Controversial Muslim figure Wajdi Ghoneim, a scholar from Egypt, has been invited to go on a tour in Tunisia, giving lectures in several cities. His tour began on February 11th, 2012 and is due to conclude on the 14th.
Ghoneim is known for making controversial remarks during his sermons. For instance, he is known to advocate for female genital mutilation (FGM), a trend that is more widespread in subsaharan African countries, and has made several misogynistic remarks in his sermons.
On his trip to Tunisia, Ghoneim has strongly advocated for the merging of Salafi strains in Tunisia with Ennahda – an Islamist political party – so that the two can “unite Muslims and spread Islam.”
Contrary to some recently circulating reports which claimed that Ennahda had invited him, Ghoneim was invited by a group of Tunisian Islamic charity organizations. “Ennahda has no relationship whatsoever with Wajdi Ghoneim. We did not invite him to Tunisia,” said Noureddine Harbaoui, Ennahda’s official spokesperson.
An agreement was made within the group of organizations to invite Ghoneim. The organizations include the Tunisia-based organization Dar el-Hadith Academy, al-Forqan Association for Teaching the Qur’an, and the Basha’ir el-Kheir Organization. Most of these organizations were established after the country’s regime change.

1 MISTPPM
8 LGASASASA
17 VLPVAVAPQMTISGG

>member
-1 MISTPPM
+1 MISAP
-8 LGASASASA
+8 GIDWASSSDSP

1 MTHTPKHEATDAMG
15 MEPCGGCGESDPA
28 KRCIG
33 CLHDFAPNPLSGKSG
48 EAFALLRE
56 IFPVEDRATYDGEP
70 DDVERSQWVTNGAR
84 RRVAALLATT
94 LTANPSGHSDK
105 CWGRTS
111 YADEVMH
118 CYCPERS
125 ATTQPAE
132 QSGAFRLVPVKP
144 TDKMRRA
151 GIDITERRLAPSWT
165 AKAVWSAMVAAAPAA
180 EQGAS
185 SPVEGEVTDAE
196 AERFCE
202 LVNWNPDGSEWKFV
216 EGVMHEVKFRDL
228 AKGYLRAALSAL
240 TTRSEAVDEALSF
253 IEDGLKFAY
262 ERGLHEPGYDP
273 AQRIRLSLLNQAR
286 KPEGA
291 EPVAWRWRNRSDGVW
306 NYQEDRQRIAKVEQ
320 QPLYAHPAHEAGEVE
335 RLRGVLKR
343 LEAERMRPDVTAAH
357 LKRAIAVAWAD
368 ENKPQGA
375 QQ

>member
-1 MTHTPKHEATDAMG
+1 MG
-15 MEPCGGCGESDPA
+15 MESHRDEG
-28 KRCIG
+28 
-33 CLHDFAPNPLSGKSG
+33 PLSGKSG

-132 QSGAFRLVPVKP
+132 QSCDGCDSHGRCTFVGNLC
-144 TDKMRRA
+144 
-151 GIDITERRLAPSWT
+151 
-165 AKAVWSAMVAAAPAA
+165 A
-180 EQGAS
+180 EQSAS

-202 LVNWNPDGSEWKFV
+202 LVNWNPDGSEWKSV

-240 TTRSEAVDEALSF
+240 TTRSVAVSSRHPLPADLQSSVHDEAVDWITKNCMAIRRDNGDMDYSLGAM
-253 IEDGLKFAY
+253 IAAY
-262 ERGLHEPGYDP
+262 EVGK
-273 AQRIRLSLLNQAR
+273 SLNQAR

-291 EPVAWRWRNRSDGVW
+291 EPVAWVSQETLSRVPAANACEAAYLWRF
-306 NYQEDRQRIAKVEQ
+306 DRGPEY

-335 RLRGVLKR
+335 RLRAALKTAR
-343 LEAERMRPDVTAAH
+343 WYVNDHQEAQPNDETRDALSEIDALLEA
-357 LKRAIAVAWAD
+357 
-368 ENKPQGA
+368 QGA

An administrator with Dar el-Hadith who wished to remain anonymous said that the aim of inviting Wajdi Ghoneim is to demystify apparent divisions between different strains of Islam. “We are all Muslims after all – this talk of Salafi versus Islamists has no standing. We are one united Muslim ummah [worldwide community of Muslims].”
Ennahda, however, did not seem eager to follow this call to merge modern Islamist and Salafi trends, with Harbaoui stating, “It is way too early to speak of collaborative work between us and the Tunisian Salafis – it may never happen.”
Harbaoui also expressed very strong disapproval with Ghoneim’s position regarding female genital mutilation. “This is an ignorant tradition that has no links to Islam. The tradition belongs to cultures that are composed of Muslims and non-Muslims alike – it has no connection to the Islamic tradition,” he asserted.
One Salafi who has attended some of the lectures given by Ghoneim in Tunisia has claimed that the organizations sponsoring his tour receive funding from individual private donors and ‘zakat money’ [Islamic charity]. The administrator from Dar el-Hadith confirmed this information.
Zitouna Radio and a member of al-Forqan Association for Teaching the Qur’an have announced that Wajdi Ghoneim will be extending his visit.